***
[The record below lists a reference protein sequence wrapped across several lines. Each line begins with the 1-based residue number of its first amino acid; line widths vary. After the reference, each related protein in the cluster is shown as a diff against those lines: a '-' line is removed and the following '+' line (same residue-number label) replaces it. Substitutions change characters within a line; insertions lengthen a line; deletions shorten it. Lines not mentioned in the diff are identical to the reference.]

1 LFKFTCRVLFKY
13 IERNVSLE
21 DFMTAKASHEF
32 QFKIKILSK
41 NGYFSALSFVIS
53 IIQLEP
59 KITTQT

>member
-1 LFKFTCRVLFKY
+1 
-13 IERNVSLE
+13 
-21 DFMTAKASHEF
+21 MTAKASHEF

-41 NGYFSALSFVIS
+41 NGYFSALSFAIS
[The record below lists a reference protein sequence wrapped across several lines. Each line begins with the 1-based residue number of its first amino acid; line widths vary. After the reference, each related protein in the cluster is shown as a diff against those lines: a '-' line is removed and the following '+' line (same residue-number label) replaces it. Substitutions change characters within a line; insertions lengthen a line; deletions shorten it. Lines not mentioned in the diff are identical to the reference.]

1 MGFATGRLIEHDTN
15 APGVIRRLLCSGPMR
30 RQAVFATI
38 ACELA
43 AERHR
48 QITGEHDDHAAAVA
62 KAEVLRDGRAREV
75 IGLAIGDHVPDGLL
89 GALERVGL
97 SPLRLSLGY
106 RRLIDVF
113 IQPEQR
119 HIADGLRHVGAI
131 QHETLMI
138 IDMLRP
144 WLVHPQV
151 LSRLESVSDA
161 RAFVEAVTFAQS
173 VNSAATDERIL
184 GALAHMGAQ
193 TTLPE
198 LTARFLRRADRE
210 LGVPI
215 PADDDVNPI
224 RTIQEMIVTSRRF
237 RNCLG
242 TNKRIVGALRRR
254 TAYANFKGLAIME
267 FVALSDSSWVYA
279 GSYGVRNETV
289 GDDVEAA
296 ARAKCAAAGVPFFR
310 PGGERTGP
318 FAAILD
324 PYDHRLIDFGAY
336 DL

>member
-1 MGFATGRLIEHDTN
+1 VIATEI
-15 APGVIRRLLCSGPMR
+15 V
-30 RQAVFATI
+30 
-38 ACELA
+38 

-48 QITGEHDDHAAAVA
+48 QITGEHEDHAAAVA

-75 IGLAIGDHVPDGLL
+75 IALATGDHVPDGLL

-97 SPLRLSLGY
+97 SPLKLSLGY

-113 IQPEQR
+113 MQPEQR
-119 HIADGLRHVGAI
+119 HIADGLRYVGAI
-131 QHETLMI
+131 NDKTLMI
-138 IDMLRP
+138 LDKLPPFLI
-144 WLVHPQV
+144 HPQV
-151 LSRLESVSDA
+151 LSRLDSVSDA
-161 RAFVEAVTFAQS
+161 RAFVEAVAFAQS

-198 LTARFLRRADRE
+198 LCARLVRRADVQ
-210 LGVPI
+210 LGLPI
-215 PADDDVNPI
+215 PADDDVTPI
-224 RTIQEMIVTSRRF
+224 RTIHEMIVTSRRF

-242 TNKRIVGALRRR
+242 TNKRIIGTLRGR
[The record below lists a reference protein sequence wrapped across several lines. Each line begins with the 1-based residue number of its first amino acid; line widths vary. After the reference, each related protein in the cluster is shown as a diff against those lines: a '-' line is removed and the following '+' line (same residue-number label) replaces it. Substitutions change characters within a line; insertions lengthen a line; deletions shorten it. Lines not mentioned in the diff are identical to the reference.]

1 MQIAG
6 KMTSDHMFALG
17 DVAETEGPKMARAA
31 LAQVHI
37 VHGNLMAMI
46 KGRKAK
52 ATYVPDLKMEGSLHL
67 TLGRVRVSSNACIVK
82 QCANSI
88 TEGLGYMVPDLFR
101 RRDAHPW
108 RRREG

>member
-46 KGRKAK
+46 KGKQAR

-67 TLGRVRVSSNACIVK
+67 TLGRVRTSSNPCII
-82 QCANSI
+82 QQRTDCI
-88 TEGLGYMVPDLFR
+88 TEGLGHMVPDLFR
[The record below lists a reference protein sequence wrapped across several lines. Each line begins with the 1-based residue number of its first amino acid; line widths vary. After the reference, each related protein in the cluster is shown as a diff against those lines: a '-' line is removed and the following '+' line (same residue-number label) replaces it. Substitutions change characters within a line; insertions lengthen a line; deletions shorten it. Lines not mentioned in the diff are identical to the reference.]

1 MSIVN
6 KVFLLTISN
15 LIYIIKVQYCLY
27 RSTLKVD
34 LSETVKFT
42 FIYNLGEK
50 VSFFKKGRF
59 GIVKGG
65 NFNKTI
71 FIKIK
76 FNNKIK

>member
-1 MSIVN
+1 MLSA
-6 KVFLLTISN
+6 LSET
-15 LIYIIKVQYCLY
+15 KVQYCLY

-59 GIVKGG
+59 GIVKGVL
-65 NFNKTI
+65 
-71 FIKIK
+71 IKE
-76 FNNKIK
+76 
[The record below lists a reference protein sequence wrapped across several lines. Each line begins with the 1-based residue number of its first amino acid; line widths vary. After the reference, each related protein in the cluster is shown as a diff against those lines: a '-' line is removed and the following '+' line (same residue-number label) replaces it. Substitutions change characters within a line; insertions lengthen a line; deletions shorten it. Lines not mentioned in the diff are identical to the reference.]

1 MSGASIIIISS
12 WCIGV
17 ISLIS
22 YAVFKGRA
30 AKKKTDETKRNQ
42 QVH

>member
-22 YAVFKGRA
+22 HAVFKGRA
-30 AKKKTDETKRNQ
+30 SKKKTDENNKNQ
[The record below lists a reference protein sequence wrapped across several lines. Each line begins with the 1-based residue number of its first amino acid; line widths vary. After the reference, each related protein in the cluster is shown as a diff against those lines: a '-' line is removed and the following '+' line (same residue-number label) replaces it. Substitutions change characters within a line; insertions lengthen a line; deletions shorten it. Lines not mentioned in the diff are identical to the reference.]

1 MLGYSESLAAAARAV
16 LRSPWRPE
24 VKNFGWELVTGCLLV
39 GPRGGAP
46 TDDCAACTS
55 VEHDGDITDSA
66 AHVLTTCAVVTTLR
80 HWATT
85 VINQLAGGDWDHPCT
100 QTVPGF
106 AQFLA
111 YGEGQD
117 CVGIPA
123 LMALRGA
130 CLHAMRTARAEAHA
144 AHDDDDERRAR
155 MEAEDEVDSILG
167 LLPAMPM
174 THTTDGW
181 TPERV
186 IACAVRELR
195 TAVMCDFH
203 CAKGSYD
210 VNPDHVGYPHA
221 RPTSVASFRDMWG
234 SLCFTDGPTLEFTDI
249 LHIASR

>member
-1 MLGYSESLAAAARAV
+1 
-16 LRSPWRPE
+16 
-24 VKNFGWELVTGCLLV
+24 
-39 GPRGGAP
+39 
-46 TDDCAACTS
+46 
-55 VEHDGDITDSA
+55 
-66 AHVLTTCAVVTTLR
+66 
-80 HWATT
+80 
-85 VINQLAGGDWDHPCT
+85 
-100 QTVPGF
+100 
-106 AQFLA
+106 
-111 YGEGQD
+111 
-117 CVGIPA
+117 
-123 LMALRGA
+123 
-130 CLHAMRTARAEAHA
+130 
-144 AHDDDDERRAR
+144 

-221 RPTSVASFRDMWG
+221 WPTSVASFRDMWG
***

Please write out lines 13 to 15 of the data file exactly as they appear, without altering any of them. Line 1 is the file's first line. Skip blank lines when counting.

+13 
-21 DFMTAKASHEF
+21 MTAKASHEF